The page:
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ZIRC
ZFIN ID: ZDB-PUB-051019-3
HSPG synthesis by zebrafish Ext2 and Extl3 is required for Fgf10 signalling during limb development
Norton, W.H., Ledin, J., Grandel, H., and Neumann, C.J.
Date: 2005
Source: Development (Cambridge, England)   132(22): 4963-4973 (Journal)
Registered Authors: Grandel, Heiner, Neumann, Carl J., Norton, Will
Keywords: Zebrafish, HSPG, Fgf10, Limb development, Ext, Heparan, Heparin
MeSH Terms:
  • Animals
  • Extremities/embryology*
  • Fibroblast Growth Factor 10/deficiency
  • Fibroblast Growth Factor 10/genetics
  • Fibroblast Growth Factor 10/physiology*
  • Heparan Sulfate Proteoglycans/biosynthesis*
  • Mutation
  • N-Acetylglucosaminyltransferases/physiology*
  • Phenotype
  • Signal Transduction/genetics
  • Signal Transduction/physiology*
  • Zebrafish/embryology*
  • Zebrafish/genetics
  • Zebrafish Proteins/genetics
  • Zebrafish Proteins/physiology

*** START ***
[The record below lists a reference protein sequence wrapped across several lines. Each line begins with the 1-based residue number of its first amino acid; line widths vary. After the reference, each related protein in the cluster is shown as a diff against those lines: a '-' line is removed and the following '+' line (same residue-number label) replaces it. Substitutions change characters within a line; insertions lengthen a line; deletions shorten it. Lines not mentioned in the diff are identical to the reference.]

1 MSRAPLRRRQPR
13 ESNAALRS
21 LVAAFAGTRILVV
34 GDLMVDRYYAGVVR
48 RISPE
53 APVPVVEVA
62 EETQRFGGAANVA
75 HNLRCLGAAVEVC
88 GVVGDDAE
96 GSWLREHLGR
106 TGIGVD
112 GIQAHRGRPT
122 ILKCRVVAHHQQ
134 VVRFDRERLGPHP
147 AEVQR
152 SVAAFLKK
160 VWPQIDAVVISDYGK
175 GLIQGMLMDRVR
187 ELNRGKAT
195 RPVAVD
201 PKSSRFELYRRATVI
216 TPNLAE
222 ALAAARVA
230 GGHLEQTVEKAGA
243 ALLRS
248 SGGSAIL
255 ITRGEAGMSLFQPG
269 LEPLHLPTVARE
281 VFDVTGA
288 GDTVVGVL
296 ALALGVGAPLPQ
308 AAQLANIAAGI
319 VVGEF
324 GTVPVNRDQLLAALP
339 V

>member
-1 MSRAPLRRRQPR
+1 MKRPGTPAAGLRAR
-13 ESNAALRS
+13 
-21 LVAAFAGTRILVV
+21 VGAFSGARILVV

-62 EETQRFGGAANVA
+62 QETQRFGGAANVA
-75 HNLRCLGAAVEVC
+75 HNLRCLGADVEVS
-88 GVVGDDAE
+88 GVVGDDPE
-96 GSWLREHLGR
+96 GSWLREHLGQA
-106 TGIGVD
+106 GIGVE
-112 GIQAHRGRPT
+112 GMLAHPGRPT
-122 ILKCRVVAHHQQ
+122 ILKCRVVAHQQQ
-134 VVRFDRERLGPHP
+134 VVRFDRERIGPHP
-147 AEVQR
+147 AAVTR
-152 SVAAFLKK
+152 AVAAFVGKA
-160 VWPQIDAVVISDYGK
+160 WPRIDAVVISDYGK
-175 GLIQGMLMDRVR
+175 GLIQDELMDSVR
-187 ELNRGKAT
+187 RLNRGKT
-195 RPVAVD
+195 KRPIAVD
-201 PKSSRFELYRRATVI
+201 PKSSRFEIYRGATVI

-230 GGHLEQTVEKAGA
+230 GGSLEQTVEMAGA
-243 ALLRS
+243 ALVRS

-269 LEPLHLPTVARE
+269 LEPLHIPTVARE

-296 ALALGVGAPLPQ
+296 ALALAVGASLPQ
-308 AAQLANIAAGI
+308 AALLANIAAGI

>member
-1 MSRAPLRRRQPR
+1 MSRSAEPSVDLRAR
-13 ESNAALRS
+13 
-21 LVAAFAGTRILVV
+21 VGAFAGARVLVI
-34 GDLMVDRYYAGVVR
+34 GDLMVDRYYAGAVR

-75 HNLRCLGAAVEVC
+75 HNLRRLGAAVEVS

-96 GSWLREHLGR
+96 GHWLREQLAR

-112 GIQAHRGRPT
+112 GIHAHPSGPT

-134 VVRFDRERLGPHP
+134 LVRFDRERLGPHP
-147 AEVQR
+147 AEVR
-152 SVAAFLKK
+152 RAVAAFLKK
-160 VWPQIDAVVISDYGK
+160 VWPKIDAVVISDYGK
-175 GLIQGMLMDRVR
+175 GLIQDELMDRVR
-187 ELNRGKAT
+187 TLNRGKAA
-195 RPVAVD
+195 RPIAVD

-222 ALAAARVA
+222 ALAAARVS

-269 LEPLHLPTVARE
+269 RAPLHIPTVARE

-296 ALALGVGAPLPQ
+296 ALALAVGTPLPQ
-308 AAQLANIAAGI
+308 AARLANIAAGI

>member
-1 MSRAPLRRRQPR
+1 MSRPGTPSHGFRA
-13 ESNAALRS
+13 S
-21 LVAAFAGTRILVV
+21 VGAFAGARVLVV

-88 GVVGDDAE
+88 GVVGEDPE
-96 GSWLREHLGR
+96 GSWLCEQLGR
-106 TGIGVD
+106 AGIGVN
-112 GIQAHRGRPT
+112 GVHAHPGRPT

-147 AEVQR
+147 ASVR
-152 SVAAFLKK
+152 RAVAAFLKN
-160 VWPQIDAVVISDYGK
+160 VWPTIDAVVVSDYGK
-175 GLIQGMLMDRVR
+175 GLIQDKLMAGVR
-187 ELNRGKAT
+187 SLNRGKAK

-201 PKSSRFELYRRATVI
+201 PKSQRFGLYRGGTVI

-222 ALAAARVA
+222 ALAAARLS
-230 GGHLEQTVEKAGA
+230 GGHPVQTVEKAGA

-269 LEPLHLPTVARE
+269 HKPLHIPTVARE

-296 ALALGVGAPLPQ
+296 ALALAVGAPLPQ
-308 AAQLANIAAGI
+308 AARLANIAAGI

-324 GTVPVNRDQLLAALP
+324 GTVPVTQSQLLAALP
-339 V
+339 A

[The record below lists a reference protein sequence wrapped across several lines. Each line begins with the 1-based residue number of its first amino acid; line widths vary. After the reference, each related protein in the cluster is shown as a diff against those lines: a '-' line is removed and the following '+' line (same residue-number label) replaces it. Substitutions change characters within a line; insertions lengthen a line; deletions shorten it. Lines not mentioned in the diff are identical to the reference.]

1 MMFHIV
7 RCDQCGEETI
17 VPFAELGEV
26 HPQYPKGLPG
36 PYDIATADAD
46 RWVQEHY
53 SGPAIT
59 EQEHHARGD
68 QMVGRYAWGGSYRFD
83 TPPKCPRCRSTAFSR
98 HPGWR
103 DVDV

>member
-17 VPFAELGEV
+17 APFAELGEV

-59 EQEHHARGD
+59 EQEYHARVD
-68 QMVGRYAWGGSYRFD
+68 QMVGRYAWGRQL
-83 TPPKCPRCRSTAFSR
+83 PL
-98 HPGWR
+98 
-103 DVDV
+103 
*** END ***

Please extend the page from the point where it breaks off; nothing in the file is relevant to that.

PubMed: 16221725 Full text @ Development
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ABSTRACT
Heparan sulphate proteoglycans (HSPGs) are known to be crucial for signalling by the secreted Wnt, Hedgehog, Bmp and Fgf proteins during invertebrate development. However, relatively little is known about their effect on developmental signalling in vertebrates. Here, we report the analysis of daedalus, a novel zebrafish pectoral fin mutant. Positional cloning identified fgf10 as the gene disrupted in daedalus. We find that fgf10 mutants strongly resemble zebrafish ext2 and extl3 mutants, which encode glycosyltransferases required for heparan sulphate biosynthesis. This suggests that HSPGs are crucial for Fgf10 signalling during limb development. Consistent with this proposal, we observe a strong genetic interaction between fgf10 and extl3 mutants. Furthermore, application of Fgf10 protein can rescue target gene activation in fgf10, but not in ext2 or extl3 mutants. By contrast, application of Fgf4 protein can activate target genes in both ext2 and extl3 mutants, indicating that ext2 and extl3 are differentially required for Fgf10, but not Fgf4, signalling during limb development. This reveals an unexpected specificity of HSPGs in regulating distinct vertebrate Fgfs.
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